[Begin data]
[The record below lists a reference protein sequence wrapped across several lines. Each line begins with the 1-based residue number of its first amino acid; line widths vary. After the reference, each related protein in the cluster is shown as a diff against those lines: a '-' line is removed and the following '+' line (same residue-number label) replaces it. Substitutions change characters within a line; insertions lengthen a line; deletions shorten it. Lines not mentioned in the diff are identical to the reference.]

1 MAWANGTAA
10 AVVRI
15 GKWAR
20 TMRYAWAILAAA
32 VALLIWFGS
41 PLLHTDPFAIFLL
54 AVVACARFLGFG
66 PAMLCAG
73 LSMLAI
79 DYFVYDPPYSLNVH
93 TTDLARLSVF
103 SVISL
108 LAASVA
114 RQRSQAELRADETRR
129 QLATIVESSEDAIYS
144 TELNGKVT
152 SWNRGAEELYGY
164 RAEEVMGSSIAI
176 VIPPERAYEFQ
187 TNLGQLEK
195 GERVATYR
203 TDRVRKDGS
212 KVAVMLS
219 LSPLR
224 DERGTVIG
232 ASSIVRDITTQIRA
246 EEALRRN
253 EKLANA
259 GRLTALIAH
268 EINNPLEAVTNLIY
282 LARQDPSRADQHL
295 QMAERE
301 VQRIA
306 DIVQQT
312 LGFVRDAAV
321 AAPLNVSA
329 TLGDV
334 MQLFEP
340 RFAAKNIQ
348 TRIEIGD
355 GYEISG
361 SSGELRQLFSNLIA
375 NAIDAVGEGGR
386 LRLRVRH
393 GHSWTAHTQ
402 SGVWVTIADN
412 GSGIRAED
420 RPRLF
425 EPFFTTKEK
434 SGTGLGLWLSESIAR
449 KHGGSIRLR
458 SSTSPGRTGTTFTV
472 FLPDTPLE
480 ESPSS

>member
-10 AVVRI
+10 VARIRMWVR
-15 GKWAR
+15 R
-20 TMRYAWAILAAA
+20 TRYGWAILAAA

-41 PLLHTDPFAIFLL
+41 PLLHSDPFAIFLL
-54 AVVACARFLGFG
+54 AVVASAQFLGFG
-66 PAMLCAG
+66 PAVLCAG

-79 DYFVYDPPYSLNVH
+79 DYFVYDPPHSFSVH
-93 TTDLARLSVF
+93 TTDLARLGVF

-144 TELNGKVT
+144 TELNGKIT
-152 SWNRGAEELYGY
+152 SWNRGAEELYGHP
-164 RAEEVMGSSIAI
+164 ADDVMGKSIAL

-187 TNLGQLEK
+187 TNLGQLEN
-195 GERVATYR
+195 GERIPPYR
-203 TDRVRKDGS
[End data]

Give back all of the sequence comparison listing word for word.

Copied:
[The record below lists a reference protein sequence wrapped across several lines. Each line begins with the 1-based residue number of its first amino acid; line widths vary. After the reference, each related protein in the cluster is shown as a diff against those lines: a '-' line is removed and the following '+' line (same residue-number label) replaces it. Substitutions change characters within a line; insertions lengthen a line; deletions shorten it. Lines not mentioned in the diff are identical to the reference.]

1 MAWANGTAA
10 AVVRI
15 GKWAR
20 TMRYAWAILAAA
32 VALLIWFGS
41 PLLHTDPFAIFLL
54 AVVACARFLGFG
66 PAMLCAG
73 LSMLAI
79 DYFVYDPPYSLNVH
93 TTDLARLSVF
103 SVISL
108 LAASVA
114 RQRSQAELRADETRR
129 QLATIVESSEDAIYS
144 TELNGKVT
152 SWNRGAEELYGY
164 RAEEVMGSSIAI
176 VIPPERAYEFQ
187 TNLGQLEK
195 GERVATYR
203 TDRVRKDGS
212 KVAVMLS
219 LSPLR
224 DERGTVIG
232 ASSIVRDITTQIRA
246 EEALRRN
253 EKLANA
259 GRLTALIAH
268 EINNPLEAVTNLIY
282 LARQDPSRADQHL
295 QMAERE
301 VQRIA
306 DIVQQT
312 LGFVRDAAV
321 AAPLNVSA
329 TLGDV
334 MQLFEP
340 RFAAKNIQ
348 TRIEIGD
355 GYEISG
361 SSGELRQLFSNLIA
375 NAIDAVGEGGR
386 LRLRVRH
393 GHSWTAHTQ
402 SGVWVTIADN
412 GSGIRAED
420 RPRLF
425 EPFFTTKEK
434 SGTGLGLWLSESIAR
449 KHGGSIRLR
458 SSTSPGRTGTTFTV
472 FLPDTPLE
480 ESPSS

>member
-10 AVVRI
+10 VARIRMWVR
-15 GKWAR
+15 R
-20 TMRYAWAILAAA
+20 TRYGWAILAAA

-41 PLLHTDPFAIFLL
+41 PLLHSDPFAIFLL
-54 AVVACARFLGFG
+54 AVVASAQFLGFG
-66 PAMLCAG
+66 PAVLCAG

-79 DYFVYDPPYSLNVH
+79 DYFVYDPPHSFSVH
-93 TTDLARLSVF
+93 TTDLARLGVF

-144 TELNGKVT
+144 TELNGKIT
-152 SWNRGAEELYGY
+152 SWNRGAEELYGHP
-164 RAEEVMGSSIAI
+164 ADDVMGKSIAL

-187 TNLGQLEK
+187 TNLGQLEN
-195 GERVATYR
+195 GERIPPYR
-203 TDRVRKDGS